The books in the Donaldson Collection, which was bequeathed to the Library by Principal Sir James Donaldson in 1915, have finally been fully classified to the Library of Congress scheme after 104 years, and are soon to be fully catalogued by the Lighting the Past team. All that remains are a few periodicals, which the team will tackle later this year, putting into practice their newly developed skills in this area of cataloguing.
In completing the classification by subject, we unearthed some interesting and unusual items, which were previously only identified by Donaldson’s own idiosyncratic shelf marks. His book collecting was diverse, including both books that were rare and unusual in his era, as well as his working library on religion, classics, language, and education, among other topics. The collection now serves as a window into the world of a turn-of-the-20th century academic and educator. Below are a few interesting discoveries in the newly classified section of the Donaldson Collection.
First published in 1554 in Latin, George Buchanan’s Jephthes is a retelling of the story of Jephthah, an Old Testament figure who inadvertently vowed to sacrifice his daughter to God. This 1902 English translation of the drama is accompanied by beautiful illustrations by Jessie M. King. King, one of the artists known as the ‘Glasgow Girls’, was a graduate of the Glasgow School of Art and a major participant in the Art Nouveau movement alongside the likes of Charles Rennie Mackintosh.
The translator, Alexander Gordon Mitchell, Minister of Killearn, writes in his preface,
‘This translation into English verse is offered to the public in the hope that it may be found to reflect some of the sublimity and beauty of a noble poem.’
Mitchell received the honorary degree of Doctor of Divinity from the University of St Andrews in 1906, during the celebrations to mark the 400th anniversary of the birth of George Buchanan. Perhaps he gifted this book to Principal Donaldson during the festivities? There is no inscription in the book itself, but the possibility is tantalizing.
A much older discovery was a book from the end of the 16th century, which appeared unassuming on the shelf but surprised the cataloguing team with its publication date, written in apostrophic characters, representing 1598.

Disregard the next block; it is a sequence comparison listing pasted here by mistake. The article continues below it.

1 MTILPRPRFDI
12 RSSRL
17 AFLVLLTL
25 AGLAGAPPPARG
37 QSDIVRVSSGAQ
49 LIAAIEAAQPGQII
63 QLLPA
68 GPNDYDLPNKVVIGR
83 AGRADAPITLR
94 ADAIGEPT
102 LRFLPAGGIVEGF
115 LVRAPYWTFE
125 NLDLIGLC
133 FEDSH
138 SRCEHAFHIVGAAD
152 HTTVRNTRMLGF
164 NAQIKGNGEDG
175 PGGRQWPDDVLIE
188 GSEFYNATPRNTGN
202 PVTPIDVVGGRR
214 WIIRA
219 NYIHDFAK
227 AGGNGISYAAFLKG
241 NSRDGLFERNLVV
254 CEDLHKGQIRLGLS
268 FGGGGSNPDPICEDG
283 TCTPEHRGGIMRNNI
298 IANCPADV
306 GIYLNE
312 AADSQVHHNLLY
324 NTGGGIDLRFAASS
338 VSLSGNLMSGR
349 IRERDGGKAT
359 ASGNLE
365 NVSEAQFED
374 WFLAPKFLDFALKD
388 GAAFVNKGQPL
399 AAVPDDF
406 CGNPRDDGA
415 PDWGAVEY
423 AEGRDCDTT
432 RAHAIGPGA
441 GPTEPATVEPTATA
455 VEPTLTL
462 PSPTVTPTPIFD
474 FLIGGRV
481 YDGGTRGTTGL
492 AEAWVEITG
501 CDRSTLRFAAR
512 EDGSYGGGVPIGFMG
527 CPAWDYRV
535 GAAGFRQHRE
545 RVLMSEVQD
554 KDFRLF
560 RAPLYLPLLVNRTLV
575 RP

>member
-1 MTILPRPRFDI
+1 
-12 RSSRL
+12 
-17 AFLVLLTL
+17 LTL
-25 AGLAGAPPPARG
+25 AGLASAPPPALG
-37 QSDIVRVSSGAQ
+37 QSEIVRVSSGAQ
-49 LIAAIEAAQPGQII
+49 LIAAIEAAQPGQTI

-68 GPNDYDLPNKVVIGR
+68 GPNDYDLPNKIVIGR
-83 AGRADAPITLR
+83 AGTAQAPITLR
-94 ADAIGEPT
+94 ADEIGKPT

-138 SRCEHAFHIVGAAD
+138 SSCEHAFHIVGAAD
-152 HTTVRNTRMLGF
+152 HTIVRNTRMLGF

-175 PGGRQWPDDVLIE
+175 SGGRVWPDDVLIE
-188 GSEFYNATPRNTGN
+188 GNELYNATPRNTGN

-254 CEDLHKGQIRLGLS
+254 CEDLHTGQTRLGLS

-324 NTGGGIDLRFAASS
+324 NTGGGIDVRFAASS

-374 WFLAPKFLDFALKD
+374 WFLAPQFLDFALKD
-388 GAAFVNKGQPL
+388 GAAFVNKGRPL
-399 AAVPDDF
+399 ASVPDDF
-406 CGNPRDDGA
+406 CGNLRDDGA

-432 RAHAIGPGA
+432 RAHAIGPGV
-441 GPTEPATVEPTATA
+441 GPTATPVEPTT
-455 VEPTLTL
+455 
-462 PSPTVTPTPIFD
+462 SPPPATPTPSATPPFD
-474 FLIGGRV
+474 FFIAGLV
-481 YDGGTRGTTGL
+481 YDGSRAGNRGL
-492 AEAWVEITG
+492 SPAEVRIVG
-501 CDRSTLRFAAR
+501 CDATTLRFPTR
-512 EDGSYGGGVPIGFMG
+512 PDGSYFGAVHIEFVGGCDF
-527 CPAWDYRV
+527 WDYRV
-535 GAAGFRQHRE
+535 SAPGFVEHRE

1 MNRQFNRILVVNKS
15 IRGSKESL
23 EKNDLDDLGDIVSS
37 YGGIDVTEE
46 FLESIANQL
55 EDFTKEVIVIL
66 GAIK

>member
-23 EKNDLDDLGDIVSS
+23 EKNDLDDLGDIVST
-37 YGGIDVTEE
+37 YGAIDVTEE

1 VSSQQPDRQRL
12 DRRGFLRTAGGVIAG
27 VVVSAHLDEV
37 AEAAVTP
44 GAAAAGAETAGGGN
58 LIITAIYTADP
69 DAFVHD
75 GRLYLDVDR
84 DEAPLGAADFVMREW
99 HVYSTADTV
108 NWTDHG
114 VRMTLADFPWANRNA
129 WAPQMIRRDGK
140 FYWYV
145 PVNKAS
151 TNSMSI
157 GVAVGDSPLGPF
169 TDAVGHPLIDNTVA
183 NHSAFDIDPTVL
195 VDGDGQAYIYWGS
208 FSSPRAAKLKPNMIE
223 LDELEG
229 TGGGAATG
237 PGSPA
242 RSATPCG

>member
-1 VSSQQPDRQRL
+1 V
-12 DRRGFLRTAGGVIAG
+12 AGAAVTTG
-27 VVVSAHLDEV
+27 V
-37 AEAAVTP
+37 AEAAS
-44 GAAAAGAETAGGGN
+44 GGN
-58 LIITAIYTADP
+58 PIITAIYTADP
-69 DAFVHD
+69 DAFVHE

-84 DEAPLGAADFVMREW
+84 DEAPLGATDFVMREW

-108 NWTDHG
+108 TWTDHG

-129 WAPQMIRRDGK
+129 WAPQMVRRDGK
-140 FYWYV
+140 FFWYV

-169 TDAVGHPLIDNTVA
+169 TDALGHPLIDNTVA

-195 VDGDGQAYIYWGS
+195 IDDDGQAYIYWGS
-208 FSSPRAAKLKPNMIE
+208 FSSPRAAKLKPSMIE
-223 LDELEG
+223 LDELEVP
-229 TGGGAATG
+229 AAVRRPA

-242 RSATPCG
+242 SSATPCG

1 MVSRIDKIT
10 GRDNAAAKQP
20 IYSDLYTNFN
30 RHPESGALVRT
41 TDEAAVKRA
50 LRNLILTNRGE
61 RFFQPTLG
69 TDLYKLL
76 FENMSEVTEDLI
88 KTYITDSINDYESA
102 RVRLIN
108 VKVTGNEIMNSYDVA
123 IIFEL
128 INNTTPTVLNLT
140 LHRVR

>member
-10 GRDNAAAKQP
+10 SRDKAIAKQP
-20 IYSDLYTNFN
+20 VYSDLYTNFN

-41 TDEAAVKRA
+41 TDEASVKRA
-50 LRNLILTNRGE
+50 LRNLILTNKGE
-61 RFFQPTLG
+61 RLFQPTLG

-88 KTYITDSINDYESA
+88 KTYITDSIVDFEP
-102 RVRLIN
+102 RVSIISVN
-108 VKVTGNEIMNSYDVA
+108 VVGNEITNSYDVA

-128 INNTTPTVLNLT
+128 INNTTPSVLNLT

The author, Johannes van Meurs (1579-1639) would have only been 19 when this book was published! Perhaps, as an educator, Donaldson found this precocious Dutch teenager to be an interesting study. This work is on Arnobius of Sicca, an early Christian philosopher.
The title page of this book contains some provenance information partially through its lack of a bottom edge. At some point, the paper beneath the date was cut from the book, perhaps because it contained an ownership inscription. Surviving, however, is a short manuscript note in ink referring to a page in another work.
Regardless of where it was before reaching Donaldson’s hands, he seems to have had the book rebound after purchasing it, as is evidenced by its similarity to many of the other books in his collection, and the binders’ label on the inside of the back board.
The Lighting the Past cataloguer who picked up this book for processing was thrilled to catalogue her first 16th century book. It is now catalogued to Phase 1 specifications.
In addition to his interest in historical and theological works, Principal Donaldson also appears to have been a well-travelled and thorough man, as evidenced by his collections of guidebooks from locations throughout the United Kingdom, continental Europe, and some more far-flung locations such as Egypt and Australia. He seems to have had a preference for the restorative powers of water, with many pamphlets extolling the virtues of lake and seaside communities alongside advertisements for ‘spa’ towns.
This lovely item is a French-language guidebook to the Italian coastal village of Nervi. The cover romantically reflects the sea-going heritage of the community through an illustration of a young woman peering at herself through golden waves.
Closer to home is this surprisingly bright-looking guide to the Aberdeen tramway, with a well-dressed woman catching the double-decker vehicle in front of the Town House on Union Street. Trams appeared in Aberdeen in 1898 and continued to run through to the 1950s, earning the system the illustrious title of ‘the northernmost municipal tramway in the United Kingdom’.
Transatlantic voyages are also represented by this brochure for the Cunard Line, which dates from about 1904-5. It highlights the amenities available on the Cunard fleet, which would soon launch the Lusitania; a ship now infamous for its sinking in 1915 by a German U-Boat. The jaunty tone of the text promises only a speedy and fashionable trip across the North Atlantic, and makes suggestions on what to wear (something warm), when to promenade on the decks (whenever sandwiches are served), and how many cases to bring to your stateroom (as few as possible, the trip to New York being casual so you shouldn’t need too much eveningwear).
As the Lighting the Past team catalogued the Donaldson Collection, we noticed how much of a ‘feel’ for the former owner we got as we spent full days among his books, considering classification and subjects, and noticing where his interests seemed strongest. Such is the joy of a comprehensive, donated collection with a single owner – the books themselves are not the only treasure; the collection speaks volumes.
Rare Books Cataloguer
P.S. Donaldson is also represented in Special Collections holdings through his archive as Principal and Personal papers, which include extensive correspondence. The archival material is yet to be fully catalogued to modern standards.